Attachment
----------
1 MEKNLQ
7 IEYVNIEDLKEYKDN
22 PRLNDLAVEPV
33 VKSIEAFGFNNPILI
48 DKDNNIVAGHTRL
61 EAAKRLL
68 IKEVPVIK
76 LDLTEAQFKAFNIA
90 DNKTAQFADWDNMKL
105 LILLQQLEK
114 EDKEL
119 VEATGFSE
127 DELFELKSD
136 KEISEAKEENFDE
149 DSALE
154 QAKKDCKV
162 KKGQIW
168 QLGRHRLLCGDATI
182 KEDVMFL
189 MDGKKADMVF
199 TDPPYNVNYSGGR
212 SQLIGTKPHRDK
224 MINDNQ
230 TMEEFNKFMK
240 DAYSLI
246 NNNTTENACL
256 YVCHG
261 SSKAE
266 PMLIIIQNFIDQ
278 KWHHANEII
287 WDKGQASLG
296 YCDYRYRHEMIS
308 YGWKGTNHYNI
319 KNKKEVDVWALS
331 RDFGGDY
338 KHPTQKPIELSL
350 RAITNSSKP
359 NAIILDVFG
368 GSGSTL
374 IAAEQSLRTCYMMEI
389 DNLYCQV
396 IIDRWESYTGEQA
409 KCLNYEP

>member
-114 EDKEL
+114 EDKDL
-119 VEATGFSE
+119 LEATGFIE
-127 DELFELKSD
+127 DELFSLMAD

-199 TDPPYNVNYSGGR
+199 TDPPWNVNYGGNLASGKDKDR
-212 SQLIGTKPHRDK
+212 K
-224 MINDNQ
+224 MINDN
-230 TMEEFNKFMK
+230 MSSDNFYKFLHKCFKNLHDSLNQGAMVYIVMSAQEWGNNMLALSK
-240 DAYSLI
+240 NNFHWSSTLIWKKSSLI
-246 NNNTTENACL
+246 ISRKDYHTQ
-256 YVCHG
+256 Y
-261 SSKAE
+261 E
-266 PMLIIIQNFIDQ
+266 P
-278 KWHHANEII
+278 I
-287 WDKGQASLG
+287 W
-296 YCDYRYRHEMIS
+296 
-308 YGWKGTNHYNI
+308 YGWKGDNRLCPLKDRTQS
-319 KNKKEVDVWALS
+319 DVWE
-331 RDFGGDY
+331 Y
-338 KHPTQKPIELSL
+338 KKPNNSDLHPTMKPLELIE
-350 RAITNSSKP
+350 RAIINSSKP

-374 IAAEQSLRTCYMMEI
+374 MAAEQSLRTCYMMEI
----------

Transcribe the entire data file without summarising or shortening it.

1 MEKNLQ
7 IEYVNIEDLKEYKDN
22 PRLNDLAVEPV
33 VKSIEAFGFNNPILI
48 DKDNNIVAGHTRL
61 EAAKRLL
68 IKEVPVIK
76 LDLTEAQFKAFNIA
90 DNKTAQFADWDNMKL
105 LILLQQLEK
114 EDKEL
119 VEATGFSE
127 DELFELKSD
136 KEISEAKEENFDE
149 DSALE
154 QAKKDCKV
162 KKGQIW
168 QLGRHRLLCGDATI
182 KEDVMFL
189 MDGKKADMVF
199 TDPPYNVNYSGGR
212 SQLIGTKPHRDK
224 MINDNQ
230 TMEEFNKFMK
240 DAYSLI
246 NNNTTENACL
256 YVCHG
261 SSKAE
266 PMLIIIQNFIDQ
278 KWHHANEII
287 WDKGQASLG
296 YCDYRYRHEMIS
308 YGWKGTNHYNI
319 KNKKEVDVWALS
331 RDFGGDY
338 KHPTQKPIELSL
350 RAITNSSKP
359 NAIILDVFG
368 GSGSTL
374 IAAEQSLRTCYMMEI
389 DNLYCQV
396 IIDRWESYTGEQA
409 KCLNYEP

>member
-114 EDKEL
+114 EDKDL
-119 VEATGFSE
+119 LEATGFIE
-127 DELFELKSD
+127 DELFSLMAD

-199 TDPPYNVNYSGGR
+199 TDPPWNVNYGGNLASGKDKDR
-212 SQLIGTKPHRDK
+212 K
-224 MINDNQ
+224 MINDN
-230 TMEEFNKFMK
+230 MSSDNFYKFLHKCFKNLHDSLNQGAMVYIVMSAQEWGNNMLALSK
-240 DAYSLI
+240 NNFHWSSTLIWKKSSLI
-246 NNNTTENACL
+246 ISRKDYHTQ
-256 YVCHG
+256 Y
-261 SSKAE
+261 E
-266 PMLIIIQNFIDQ
+266 P
-278 KWHHANEII
+278 I
-287 WDKGQASLG
+287 W
-296 YCDYRYRHEMIS
+296 
-308 YGWKGTNHYNI
+308 YGWKGDNRLCPLKDRTQS
-319 KNKKEVDVWALS
+319 DVWE
-331 RDFGGDY
+331 Y
-338 KHPTQKPIELSL
+338 KKPNNSDLHPTMKPLELIE
-350 RAITNSSKP
+350 RAIINSSKP

-374 IAAEQSLRTCYMMEI
+374 MAAEQSLRTCYMMEI